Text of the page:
Anyone seen Star Trek Beyond yet?


Thanks Ben. I really had no idea it could do that. It made sense in TNG since it had so many civilians on it. So if its war time then u gotta separate and protect the civs. What gain does it serve in the old enterprise?

Also, glad to see u back here. We missed u man. I've been following ur progress on twitter. I'm glad to know you are home now. U take care my friend.

Bandit LOAF

Long Live the Confederation!
Thank you! It's been a tough week, but I'm doing a lot better... and still fighting!

The original idea for saucer separation was that it would separate for "short-range solar system exploration." Here's the (pretty darned fascinating!) writers' bible that introduced the concept (on page 48 of the PDF):'s_Guide.pdf

Looking into the fandom history a bit, it seems like what really popularized the saucer separation idea was the 1974 Franz Joseph Enterprise blueprint set, which marked where the ship detached and showed all kinds of details like where the secondary bridge was (deck 19, right behind the deflector dish!) We have so much errata these days that something as simple as ship blueprints probably wouldn't impact anyone... but back then, those drawings were the coolest thing in the world for info-starved Trek fans!


Rear Admiral
There was a book back in the 1980s called "Mr. Scott's Guide to the Enterprise", and I'm 90-95% sure that it mentioned that the saucer could separate for emergency purposes, but the only way to reattach it was at a starbase.


Rear Admiral
Right, so my brother had his copy handy and was able to tell me this off-the-bat:

The section about F Deck talks about five independent fusion reactors that are used to power the impulse engines and the rest of the ship in the event of saucer separation. (because the warp core runs all the way up to F Deck, right under the impulse deflection crystal)

G Deck describes storage for the saucer's four emergency landing legs.

And H Deck is where it gets really exciting:
"Should emergency hull separation ever become necessary, the H Deck level of the connecting dorsal is designed to perform several major functions. Couplings in the vertical intermix shaft disconnect at this level, and explosive bolts beneath the floor sever the primary hull from the rest of the ship. Once the saucer has safely landed on a planet surface, the forward floor of the H Deck dorsal level drops down, becoming an ingress/egress ramp."

Bandit LOAF

Long Live the Confederation!
Howdy Wing friends!

I went to see Star Trek Beyond again tonight (ed: now last night) and I thought I’d share my thoughts now that they’ve settled! This post will contain massive spoilers for the movie, so if you haven’t seen it yet you should leave now!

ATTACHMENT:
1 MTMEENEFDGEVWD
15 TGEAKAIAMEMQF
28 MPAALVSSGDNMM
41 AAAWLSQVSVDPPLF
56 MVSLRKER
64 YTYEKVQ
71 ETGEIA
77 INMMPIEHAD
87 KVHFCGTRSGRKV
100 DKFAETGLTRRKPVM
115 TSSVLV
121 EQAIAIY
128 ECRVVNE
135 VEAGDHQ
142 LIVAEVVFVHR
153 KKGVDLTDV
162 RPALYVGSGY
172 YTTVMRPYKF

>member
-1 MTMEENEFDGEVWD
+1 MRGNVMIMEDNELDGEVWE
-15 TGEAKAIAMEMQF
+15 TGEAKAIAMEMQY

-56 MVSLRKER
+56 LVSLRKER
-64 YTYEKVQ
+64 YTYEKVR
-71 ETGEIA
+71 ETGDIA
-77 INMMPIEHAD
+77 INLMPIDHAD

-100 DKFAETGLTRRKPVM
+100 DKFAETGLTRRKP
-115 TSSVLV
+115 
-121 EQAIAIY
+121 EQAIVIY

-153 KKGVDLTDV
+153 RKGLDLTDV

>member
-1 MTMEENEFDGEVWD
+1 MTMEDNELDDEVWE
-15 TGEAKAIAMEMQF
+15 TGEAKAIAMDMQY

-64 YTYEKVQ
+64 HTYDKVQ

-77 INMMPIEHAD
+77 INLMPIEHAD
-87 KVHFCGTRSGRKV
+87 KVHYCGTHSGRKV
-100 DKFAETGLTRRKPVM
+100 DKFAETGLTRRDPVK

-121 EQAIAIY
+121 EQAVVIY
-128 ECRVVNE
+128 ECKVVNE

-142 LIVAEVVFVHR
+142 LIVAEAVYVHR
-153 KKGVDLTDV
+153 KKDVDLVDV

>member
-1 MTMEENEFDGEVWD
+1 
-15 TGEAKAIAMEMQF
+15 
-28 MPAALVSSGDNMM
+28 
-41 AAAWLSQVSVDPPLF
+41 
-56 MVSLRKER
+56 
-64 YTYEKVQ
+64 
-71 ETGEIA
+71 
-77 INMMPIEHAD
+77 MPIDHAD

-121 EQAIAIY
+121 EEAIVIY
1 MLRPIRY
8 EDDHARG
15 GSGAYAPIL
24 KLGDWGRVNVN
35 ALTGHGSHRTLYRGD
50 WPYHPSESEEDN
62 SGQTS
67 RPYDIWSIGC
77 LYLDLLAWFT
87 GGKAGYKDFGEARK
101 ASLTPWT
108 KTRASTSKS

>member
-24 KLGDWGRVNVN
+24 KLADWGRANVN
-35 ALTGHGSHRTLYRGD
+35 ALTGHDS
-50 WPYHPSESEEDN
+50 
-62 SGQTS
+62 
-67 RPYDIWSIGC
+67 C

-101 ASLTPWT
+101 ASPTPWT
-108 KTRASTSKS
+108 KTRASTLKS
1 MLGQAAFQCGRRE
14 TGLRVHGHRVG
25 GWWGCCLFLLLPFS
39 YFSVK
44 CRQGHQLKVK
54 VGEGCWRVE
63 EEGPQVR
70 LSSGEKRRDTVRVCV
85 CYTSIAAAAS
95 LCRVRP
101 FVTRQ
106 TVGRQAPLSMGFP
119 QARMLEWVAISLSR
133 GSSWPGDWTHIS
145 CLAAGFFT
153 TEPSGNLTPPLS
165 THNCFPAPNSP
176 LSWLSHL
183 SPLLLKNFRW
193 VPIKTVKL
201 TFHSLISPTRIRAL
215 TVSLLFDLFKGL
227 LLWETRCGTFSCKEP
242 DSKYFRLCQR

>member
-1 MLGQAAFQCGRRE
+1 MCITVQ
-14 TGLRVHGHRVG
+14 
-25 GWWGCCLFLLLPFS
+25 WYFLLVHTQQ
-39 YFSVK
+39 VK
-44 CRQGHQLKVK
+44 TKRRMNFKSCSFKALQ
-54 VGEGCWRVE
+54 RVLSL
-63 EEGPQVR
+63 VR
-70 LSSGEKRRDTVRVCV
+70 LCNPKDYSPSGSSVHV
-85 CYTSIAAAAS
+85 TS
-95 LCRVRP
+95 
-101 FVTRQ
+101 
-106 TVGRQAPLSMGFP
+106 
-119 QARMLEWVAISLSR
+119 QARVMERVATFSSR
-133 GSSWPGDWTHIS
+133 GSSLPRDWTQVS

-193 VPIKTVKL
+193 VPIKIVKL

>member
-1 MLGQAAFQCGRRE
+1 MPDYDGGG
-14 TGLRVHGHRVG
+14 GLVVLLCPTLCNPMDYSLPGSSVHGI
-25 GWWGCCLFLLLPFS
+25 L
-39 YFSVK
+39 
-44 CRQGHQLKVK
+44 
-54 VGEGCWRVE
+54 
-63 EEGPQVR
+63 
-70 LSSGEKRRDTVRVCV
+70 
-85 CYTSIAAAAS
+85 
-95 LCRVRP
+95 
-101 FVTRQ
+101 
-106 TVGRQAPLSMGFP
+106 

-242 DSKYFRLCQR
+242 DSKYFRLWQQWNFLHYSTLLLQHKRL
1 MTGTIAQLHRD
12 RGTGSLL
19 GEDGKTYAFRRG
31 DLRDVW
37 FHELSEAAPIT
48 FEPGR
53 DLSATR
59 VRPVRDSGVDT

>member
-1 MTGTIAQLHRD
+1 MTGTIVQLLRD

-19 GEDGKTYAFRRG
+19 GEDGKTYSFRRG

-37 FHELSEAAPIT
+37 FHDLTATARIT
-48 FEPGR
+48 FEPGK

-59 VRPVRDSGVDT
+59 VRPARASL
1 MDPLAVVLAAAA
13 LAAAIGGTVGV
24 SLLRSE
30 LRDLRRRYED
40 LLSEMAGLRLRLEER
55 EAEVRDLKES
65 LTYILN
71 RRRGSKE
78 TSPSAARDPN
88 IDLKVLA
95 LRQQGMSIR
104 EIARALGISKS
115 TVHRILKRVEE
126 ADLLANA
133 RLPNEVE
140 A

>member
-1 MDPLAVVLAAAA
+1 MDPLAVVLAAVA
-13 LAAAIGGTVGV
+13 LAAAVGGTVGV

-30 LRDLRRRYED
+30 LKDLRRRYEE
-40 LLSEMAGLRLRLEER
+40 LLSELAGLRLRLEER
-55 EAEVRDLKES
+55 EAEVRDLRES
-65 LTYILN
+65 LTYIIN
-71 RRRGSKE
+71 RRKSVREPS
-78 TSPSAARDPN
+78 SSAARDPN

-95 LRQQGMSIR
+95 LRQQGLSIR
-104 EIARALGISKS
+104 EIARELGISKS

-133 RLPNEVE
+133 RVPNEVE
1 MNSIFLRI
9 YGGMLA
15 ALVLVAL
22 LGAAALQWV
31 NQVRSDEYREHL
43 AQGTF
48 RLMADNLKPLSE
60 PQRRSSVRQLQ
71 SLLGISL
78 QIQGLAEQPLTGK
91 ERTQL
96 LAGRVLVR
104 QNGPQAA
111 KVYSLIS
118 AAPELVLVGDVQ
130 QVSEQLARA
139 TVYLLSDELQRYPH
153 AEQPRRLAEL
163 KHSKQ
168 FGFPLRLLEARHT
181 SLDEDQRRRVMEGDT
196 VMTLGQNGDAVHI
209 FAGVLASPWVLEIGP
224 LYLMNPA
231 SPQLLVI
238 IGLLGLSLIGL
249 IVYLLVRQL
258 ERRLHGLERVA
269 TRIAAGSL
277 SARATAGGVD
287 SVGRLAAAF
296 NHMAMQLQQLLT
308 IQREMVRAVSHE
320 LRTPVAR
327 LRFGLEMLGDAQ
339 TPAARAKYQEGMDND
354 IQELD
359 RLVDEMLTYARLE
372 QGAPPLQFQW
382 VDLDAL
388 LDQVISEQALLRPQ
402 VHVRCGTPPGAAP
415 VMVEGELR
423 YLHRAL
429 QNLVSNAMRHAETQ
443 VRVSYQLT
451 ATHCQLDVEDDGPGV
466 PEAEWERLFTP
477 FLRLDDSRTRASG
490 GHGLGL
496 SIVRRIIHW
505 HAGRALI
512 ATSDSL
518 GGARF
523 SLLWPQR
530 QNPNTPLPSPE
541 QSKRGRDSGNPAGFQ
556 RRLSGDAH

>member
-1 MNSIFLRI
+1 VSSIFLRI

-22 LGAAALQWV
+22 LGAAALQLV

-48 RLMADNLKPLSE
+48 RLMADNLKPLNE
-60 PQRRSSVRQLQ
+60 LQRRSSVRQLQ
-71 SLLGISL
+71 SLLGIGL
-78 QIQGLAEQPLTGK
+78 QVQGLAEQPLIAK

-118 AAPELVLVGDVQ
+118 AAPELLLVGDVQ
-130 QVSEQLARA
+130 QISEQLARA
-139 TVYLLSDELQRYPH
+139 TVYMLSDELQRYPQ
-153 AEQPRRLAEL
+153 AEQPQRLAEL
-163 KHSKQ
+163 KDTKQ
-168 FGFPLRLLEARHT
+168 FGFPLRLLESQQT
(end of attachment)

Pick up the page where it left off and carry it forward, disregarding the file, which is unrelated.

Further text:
I will say first, before criticizing anything, that I enjoyed the movie a great deal. I will also recognize a bias: seeing Beyond with Ali and Silas was my treat after getting out of the hospital. Every day I was in I felt like I was working towards it, and so I probably have a strong bias in favor.

I will also say: DO NOT SEE IT IN A BARCO ESCAPE THEATER. There is a version of Star Trek Beyond adapted for this ‘three screen’ experience, where you get additional FX shots on either side of yourself (like a really wide movie.) It sounded really cool, but in actuality it was distracting, weird and very, very poorly done. The color balance wasn’t right on the added footage and it was also clear that the Barco version of the movie wasn’t even finished (shots weren’t fully color graded.) See it the normal way. :)

Some stream of conscious thoughts, then I’ll talk about my big issue at the end:

- As much as I hate to say it, I miss some of the signature visuals that Mr.Abrams brought to the series; as easy as the lens flares were to make fun of, they also gave the reboot movies a very distinct feel. For better or for worse, it felt like a new visual style the same way the jump from the series fo the movies was at the time… and now we’re in a less stylistic rut.

- That said, I’m really, really glad to be rid of some of Abrams’ more ridiculous tropes. His ‘willful ignorance’ bit where he purposefully thumbs his nose about how the universe (real and fictional aspects) works is gone, and you can call me Teddy Roosevelt because I’m de-lighted. It’s present in spades in the Trek movies, and still a strong undercurrent in The Force Awakes) makes me mad. (You know; distances in space not being a thing, transporters working any crazy way he wants, magic blood, hyperdrive through shields, etc. It’s not so much that the movies sometimes awkwardly shrug and have to rely on these things as that he’s obviously treating that take as one of his signatures and is basking in the impact they have on the audience.)

- At the risk of maybe being a little too PC, it seemed problematic to leave only Sulu and Uhura as damsels in distress waiting for the other characters. Kudos to Mr. Lin for managing to keep four separate narratives moving forward together for a time (Kirk/Chekov, Spock/McCoy, Scotty/space lady and the prisoners) but it really strikes you when you get to Kirk and Chekov together… why are all the white people having adventures? (And just narratively, they probably should have cut this down a bunch anyway. Simon Pegg gave himself wayyyyyy more screen time than Scotty’s role deserves; he probably shouldn’t have had a separate leg of the movie.)